Relative Timing of Changes in Muscle Fatigue and Movement Coordination During a Repetitive One-Hand Lifting Task

Kyle R. Voge, Jonathan Dingwell

Research output: Contribution to journalArticle

7 Citations (Scopus)

Abstract

Altered or improper biomechanics can increase the risk of repetitive stress injuries. Muscle fatigue resulting from repetitive movements can induce changes in motor coordination. However, while associations between muscle fatigue and coordination changes have been documented, no study has examined the time course over which these processes occur. The purpose of this study was to examine the temporal sequence of kinematic and electromyographic events that takes place during a fatiguing repetitive task. One male subject performed dumbbell rows with a 3 Ib dumbbell at the rate of 0.5Hz until volitional exhaustion (approximately 15 minutes). EMC data were recorded from the biceps, mid-deltoid, mid-trapezius, and post-deltoid muscles. Kinematic data were obtained from markers on the shoulder, elbow, and hand. Measures of both muscle function (EMG median frequencies and linear envelopes) and joint kinematics exhibited non-monotonic changes across the course of the experiment. Cross-correlation analysis between EMG median frequencies and cycle-to-cycle maximum joint angle excursions indicated that muscle fatigue preceded coordination changes by approximately 10 to 20 lifts. These results indicate that for complex multi-joint tasks, muscle fatigue is a non-monotonic process wherein localized muscle fatigue induces specific changes in motor coordination intended to forestall subsequent muscle fatigue.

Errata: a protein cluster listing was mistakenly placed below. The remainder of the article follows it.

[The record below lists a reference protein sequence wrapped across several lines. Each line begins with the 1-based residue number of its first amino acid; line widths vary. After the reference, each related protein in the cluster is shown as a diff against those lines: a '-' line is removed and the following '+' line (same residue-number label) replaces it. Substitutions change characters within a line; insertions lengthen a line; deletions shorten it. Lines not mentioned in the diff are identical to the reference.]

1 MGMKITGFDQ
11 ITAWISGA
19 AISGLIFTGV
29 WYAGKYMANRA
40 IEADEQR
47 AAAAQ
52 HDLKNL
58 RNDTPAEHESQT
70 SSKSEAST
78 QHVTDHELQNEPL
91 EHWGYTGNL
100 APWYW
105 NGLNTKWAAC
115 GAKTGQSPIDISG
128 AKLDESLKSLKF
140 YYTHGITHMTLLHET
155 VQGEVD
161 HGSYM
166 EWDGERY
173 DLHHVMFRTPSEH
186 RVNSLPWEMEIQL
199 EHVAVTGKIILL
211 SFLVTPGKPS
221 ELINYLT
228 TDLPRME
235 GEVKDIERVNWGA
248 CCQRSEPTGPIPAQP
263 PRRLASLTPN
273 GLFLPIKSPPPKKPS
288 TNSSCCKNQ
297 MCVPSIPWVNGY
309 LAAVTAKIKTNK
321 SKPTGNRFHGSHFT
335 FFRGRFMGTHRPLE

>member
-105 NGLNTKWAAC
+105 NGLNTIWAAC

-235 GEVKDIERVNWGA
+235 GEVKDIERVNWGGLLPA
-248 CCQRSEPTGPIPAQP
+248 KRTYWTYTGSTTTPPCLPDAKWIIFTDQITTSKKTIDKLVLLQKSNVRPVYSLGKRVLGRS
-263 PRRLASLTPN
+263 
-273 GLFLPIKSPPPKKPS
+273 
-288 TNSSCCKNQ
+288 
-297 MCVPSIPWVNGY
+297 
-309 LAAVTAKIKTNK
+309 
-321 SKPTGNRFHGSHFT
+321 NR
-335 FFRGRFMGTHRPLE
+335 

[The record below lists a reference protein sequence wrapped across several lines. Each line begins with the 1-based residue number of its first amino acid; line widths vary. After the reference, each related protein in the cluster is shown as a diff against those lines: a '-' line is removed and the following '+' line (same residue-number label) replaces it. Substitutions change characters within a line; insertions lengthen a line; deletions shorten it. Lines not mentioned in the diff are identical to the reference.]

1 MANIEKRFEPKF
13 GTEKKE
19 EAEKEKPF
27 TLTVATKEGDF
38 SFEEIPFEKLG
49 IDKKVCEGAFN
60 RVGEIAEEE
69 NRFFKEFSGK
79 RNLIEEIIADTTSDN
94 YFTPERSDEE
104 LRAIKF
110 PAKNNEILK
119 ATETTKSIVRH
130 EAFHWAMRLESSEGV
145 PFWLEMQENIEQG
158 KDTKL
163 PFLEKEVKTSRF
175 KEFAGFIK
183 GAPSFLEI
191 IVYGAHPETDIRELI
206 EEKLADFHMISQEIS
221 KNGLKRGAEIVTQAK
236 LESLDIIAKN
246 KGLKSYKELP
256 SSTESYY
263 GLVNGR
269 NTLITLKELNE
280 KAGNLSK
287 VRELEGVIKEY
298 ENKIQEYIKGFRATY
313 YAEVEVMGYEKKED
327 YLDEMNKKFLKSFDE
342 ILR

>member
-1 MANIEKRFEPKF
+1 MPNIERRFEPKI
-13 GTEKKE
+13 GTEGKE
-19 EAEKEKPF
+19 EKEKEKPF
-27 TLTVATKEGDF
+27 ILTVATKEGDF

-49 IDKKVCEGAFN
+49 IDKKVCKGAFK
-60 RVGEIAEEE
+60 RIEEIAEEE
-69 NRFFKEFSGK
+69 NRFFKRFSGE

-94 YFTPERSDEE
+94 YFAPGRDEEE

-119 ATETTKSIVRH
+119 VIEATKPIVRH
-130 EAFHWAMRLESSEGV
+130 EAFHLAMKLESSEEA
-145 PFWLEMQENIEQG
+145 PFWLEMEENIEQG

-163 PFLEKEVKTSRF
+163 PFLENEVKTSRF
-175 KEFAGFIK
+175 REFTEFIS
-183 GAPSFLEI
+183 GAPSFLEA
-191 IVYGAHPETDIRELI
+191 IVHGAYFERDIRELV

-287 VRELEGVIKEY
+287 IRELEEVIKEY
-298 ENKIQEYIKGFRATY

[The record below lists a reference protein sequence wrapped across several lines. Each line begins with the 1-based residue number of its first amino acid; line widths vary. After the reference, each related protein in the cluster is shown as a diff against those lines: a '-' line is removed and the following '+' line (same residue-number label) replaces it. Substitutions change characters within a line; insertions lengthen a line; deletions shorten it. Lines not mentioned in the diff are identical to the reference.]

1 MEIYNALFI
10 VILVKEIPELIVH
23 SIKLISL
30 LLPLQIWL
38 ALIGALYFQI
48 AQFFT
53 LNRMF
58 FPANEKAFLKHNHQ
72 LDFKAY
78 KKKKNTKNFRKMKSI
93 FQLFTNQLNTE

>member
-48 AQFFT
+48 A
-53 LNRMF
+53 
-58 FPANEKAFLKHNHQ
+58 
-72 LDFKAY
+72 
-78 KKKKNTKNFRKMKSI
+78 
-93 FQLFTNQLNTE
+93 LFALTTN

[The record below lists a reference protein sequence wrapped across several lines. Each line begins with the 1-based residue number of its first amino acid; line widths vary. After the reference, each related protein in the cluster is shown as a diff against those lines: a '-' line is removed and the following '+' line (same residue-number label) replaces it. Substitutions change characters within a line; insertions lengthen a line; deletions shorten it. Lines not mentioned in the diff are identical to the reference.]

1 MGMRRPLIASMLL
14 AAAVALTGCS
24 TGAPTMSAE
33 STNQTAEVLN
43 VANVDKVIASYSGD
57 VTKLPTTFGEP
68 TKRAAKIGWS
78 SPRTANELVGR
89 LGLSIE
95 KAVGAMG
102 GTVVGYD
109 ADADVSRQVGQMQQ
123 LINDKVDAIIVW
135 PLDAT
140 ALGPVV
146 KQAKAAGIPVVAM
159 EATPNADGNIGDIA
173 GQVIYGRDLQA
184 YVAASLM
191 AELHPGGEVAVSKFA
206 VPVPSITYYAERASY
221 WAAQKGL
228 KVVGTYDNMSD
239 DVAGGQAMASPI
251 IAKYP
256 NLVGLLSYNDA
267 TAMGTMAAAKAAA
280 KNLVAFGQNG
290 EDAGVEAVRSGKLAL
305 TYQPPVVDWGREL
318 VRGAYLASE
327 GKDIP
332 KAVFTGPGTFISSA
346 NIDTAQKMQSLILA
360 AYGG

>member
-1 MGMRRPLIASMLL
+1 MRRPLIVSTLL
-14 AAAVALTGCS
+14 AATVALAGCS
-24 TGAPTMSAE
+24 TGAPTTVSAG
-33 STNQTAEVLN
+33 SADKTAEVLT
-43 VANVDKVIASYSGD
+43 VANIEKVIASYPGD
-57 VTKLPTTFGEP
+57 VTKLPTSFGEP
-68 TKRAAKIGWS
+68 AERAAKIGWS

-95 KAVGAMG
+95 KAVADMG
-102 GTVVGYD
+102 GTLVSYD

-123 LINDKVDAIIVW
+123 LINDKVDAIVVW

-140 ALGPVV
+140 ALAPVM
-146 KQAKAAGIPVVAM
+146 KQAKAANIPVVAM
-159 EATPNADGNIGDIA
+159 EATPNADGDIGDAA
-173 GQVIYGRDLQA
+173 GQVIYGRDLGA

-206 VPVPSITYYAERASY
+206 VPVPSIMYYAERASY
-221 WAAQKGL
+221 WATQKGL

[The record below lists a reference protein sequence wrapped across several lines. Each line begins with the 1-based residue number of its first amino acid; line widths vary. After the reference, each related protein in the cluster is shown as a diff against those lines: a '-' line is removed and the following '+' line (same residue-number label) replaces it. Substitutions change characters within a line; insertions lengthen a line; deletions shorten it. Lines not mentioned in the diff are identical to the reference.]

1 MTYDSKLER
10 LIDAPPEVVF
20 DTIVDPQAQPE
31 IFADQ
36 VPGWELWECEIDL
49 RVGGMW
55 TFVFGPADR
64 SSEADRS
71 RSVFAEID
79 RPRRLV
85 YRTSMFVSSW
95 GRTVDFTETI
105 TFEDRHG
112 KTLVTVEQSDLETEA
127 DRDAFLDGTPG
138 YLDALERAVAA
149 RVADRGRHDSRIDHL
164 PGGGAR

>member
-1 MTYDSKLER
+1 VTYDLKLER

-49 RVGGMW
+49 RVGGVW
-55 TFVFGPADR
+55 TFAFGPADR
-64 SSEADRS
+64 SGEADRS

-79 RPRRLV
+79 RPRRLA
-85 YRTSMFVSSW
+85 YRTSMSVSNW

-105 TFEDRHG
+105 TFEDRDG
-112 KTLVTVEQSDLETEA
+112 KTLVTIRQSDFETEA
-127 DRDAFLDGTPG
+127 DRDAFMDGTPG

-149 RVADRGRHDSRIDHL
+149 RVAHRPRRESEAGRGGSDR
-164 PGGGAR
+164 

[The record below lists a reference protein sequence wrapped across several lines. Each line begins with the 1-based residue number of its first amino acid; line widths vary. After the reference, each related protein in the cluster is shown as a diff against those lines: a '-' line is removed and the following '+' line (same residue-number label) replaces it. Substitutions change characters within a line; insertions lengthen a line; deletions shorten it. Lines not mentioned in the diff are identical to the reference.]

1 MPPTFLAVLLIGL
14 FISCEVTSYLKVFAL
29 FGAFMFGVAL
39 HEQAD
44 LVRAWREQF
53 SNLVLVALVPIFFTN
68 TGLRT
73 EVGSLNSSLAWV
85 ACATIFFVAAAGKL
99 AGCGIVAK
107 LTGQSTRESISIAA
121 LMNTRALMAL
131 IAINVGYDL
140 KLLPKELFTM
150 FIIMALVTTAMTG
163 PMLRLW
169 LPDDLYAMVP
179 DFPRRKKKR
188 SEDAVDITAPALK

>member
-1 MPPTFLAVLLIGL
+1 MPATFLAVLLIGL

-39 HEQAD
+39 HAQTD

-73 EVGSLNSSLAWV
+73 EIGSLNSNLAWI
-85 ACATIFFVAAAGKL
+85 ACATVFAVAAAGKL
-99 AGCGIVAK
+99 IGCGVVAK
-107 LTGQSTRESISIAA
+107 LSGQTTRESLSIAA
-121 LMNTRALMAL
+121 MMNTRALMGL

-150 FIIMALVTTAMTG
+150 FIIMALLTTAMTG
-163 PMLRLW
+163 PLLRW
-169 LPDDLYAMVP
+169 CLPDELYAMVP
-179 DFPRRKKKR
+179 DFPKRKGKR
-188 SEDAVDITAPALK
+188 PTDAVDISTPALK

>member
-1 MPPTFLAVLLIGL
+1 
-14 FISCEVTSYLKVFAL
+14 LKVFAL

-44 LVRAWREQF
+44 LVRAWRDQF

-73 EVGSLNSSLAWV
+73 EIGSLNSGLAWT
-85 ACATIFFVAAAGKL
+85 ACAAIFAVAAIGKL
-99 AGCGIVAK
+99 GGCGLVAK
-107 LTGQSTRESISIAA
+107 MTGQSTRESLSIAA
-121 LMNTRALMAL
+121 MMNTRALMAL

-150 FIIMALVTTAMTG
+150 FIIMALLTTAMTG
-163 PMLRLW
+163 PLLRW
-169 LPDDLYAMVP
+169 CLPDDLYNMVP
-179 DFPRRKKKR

Original languageEnglish (US)
Pages (from-to)1807-1810
Number of pages4
JournalAnnual International Conference of the IEEE Engineering in Medicine and Biology - Proceedings
Volume2
StatePublished - Dec 1 2003

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Muscle Fatigue
Muscle
Hand
Fatigue of materials
Biomechanical Phenomena
Joints
Kinematics
Deltoid Muscle
Cumulative Trauma Disorders
Superficial Back Muscles
Elbow
Biomechanics
Electromagnetic compatibility
Muscles

All Science Journal Classification (ASJC) codes

  • Signal Processing
  • Biomedical Engineering
  • Computer Vision and Pattern Recognition
  • Health Informatics

Cite this

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